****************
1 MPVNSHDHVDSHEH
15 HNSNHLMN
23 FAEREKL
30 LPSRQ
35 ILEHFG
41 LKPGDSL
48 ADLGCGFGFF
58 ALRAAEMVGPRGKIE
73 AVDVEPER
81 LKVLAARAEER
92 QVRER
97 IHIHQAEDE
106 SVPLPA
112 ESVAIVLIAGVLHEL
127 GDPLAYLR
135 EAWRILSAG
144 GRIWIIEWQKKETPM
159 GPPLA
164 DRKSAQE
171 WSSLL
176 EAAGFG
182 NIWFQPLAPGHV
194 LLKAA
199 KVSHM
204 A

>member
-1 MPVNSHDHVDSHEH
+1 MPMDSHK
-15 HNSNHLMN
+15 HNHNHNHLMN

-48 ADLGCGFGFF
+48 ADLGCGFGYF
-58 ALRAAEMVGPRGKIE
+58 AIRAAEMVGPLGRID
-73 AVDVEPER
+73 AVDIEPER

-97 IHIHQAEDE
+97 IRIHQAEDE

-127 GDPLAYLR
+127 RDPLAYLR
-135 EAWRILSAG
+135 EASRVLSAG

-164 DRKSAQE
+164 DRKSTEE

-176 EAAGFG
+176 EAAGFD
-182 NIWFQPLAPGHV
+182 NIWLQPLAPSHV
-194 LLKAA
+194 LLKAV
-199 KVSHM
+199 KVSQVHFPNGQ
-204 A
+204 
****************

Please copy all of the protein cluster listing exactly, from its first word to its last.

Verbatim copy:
1 MPVNSHDHVDSHEH
15 HNSNHLMN
23 FAEREKL
30 LPSRQ
35 ILEHFG
41 LKPGDSL
48 ADLGCGFGFF
58 ALRAAEMVGPRGKIE
73 AVDVEPER
81 LKVLAARAEER
92 QVRER
97 IHIHQAEDE
106 SVPLPA
112 ESVAIVLIAGVLHEL
127 GDPLAYLR
135 EAWRILSAG
144 GRIWIIEWQKKETPM
159 GPPLA
164 DRKSAQE
171 WSSLL
176 EAAGFG
182 NIWFQPLAPGHV
194 LLKAA
199 KVSHM
204 A

>member
-1 MPVNSHDHVDSHEH
+1 MPMDSHK
-15 HNSNHLMN
+15 HNHNHNHLMN

-48 ADLGCGFGFF
+48 ADLGCGFGYF
-58 ALRAAEMVGPRGKIE
+58 AIRAAEMVGPLGRID
-73 AVDVEPER
+73 AVDIEPER

-97 IHIHQAEDE
+97 IRIHQAEDE

-127 GDPLAYLR
+127 RDPLAYLR
-135 EAWRILSAG
+135 EASRVLSAG

-164 DRKSAQE
+164 DRKSTEE

-176 EAAGFG
+176 EAAGFD
-182 NIWFQPLAPGHV
+182 NIWLQPLAPSHV
-194 LLKAA
+194 LLKAV
-199 KVSHM
+199 KVSQVHFPNGQ
-204 A
+204 